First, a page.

Once I finished sewing both patches, I checked how they were looking from the reverse, adding stitching in any areas where it looked like the edge of the patch was flapping or not securely attached. All the patching is done! Next step, fix that hem.
Using the creases left from where the hem was before as a guide, I ironed the loose hem back over, tucking the raw edge inside the hem, and pinned in place. Like with the hem of the patch, I used a blind hemstitch to secure the hem in place. I started my stitching at the inside seam and worked all the way around until it was secure.
I was more careful here to just catch a few of the fibres when I was stitching into trouser above the hem so the stitching is almost invisible. Silk trouser repair – completed!
If you’re looking for the supplies to get you started with your repair, check out our mending kits over on Etsy.
In these videos, we’ll go through some different techniques you can use for fixing holes or damage in knitwear if you’re looking for something faster or simpler than darning, or just to create a different effect.
Part 1 goes through a smocking technique and an eyelet technique, whilst part 2 goes through a version of ‘Boro’ patching for knitwear. For more information on ‘Boro’ take a look at our ‘Boro’ video and how-to on our blog.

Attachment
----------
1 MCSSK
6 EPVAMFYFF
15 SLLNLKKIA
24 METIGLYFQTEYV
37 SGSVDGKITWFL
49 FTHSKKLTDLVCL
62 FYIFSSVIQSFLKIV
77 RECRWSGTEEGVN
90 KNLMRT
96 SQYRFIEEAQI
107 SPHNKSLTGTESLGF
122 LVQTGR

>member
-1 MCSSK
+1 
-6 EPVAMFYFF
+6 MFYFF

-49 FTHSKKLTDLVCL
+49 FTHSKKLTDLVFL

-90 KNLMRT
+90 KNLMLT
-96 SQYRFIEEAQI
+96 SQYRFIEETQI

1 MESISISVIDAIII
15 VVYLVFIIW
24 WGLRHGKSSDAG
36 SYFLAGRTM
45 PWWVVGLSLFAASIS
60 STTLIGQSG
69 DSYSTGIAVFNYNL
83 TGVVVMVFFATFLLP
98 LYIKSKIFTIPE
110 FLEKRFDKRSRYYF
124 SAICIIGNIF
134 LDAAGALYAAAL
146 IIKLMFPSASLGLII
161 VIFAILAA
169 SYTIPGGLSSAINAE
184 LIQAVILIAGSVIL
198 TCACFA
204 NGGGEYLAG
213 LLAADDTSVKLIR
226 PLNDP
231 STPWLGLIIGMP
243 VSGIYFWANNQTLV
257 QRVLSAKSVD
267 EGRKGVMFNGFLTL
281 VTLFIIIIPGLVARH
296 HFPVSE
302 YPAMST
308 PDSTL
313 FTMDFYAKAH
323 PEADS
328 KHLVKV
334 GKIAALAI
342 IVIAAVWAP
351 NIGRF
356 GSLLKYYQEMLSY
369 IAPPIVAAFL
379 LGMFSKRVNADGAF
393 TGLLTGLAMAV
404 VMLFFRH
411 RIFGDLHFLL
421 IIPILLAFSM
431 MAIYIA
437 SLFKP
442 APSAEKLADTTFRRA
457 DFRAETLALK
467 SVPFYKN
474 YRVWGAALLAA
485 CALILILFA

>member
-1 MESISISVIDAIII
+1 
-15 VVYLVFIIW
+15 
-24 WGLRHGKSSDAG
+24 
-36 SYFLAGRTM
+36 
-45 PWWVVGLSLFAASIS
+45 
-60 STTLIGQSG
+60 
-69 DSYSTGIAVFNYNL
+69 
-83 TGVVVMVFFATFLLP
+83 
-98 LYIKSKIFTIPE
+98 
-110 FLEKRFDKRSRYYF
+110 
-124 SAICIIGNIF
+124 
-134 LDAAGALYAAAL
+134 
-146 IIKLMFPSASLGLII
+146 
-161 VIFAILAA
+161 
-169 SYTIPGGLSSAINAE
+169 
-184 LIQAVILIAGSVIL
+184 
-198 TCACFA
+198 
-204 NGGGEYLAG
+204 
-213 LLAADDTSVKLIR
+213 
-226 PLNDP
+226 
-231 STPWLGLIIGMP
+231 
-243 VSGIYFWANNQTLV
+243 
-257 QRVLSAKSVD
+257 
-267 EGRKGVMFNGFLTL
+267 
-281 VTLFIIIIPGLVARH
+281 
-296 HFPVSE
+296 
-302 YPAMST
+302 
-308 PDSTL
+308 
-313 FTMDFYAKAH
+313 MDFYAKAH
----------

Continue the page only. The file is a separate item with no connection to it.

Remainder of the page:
If you’re looking for the yarns or materials you need to get started on these techniques, we’ve got some mending kits available on our Etsy shop.
We never manage to find jeans to fit us correctly, especially if they are from a charity shop or swishing event. We have listed step-by-step instructions on gaining a professional finish when taking up the hem on jeans
Sewing machine is advised as the denim is too thick for hand sewing.
We’ve created a ‘how to’ video on measuring and taking up trousers, the method of measuring is the same for jeans.
Clothes rarely fit perfectly when we buy them, especially if we have acquired them from a charity shop, vintage fair or clothes swap. Taking up a hem on a pair of trousers is a fairly simple task and you don’t need a sewing machine. The secret is to measure, try-on, measure, try-on. Repeat several times before cutting the hem.
A basic sewing repair kit is needed, including a tape measure, iron and ironing board
Watch our ‘how to’ video on taking up hems